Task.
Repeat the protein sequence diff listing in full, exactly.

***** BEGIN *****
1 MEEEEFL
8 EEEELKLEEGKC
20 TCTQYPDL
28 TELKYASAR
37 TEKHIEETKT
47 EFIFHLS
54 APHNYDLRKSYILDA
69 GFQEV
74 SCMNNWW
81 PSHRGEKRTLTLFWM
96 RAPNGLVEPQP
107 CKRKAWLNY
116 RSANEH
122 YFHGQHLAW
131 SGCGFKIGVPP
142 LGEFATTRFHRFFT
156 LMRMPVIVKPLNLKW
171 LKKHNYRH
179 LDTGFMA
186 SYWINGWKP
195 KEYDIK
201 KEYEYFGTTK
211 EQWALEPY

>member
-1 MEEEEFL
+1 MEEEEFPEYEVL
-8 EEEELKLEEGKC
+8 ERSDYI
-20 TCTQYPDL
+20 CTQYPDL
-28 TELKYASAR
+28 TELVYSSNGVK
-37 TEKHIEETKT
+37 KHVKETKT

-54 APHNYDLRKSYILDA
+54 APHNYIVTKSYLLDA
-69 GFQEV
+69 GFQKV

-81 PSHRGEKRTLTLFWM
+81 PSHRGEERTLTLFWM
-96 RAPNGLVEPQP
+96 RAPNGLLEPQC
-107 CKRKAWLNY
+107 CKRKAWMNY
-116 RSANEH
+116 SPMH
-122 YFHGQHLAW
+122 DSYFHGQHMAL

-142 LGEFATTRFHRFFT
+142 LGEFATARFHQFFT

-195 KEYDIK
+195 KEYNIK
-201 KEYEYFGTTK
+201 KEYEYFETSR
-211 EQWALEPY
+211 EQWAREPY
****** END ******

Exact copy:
1 MEEEEFL
8 EEEELKLEEGKC
20 TCTQYPDL
28 TELKYASAR
37 TEKHIEETKT
47 EFIFHLS
54 APHNYDLRKSYILDA
69 GFQEV
74 SCMNNWW
81 PSHRGEKRTLTLFWM
96 RAPNGLVEPQP
107 CKRKAWLNY
116 RSANEH
122 YFHGQHLAW
131 SGCGFKIGVPP
142 LGEFATTRFHRFFT
156 LMRMPVIVKPLNLKW
171 LKKHNYRH
179 LDTGFMA
186 SYWINGWKP
195 KEYDIK
201 KEYEYFGTTK
211 EQWALEPY

>member
-1 MEEEEFL
+1 MEEEEFPEYEVL
-8 EEEELKLEEGKC
+8 ERSDYI
-20 TCTQYPDL
+20 CTQYPDL
-28 TELKYASAR
+28 TELVYSSNGVK
-37 TEKHIEETKT
+37 KHVKETKT

-54 APHNYDLRKSYILDA
+54 APHNYIVTKSYLLDA
-69 GFQEV
+69 GFQKV

-81 PSHRGEKRTLTLFWM
+81 PSHRGEERTLTLFWM
-96 RAPNGLVEPQP
+96 RAPNGLLEPQC
-107 CKRKAWLNY
+107 CKRKAWMNY
-116 RSANEH
+116 SPMH
-122 YFHGQHLAW
+122 DSYFHGQHMAL

-142 LGEFATTRFHRFFT
+142 LGEFATARFHQFFT

-195 KEYDIK
+195 KEYNIK
-201 KEYEYFGTTK
+201 KEYEYFETSR
-211 EQWALEPY
+211 EQWAREPY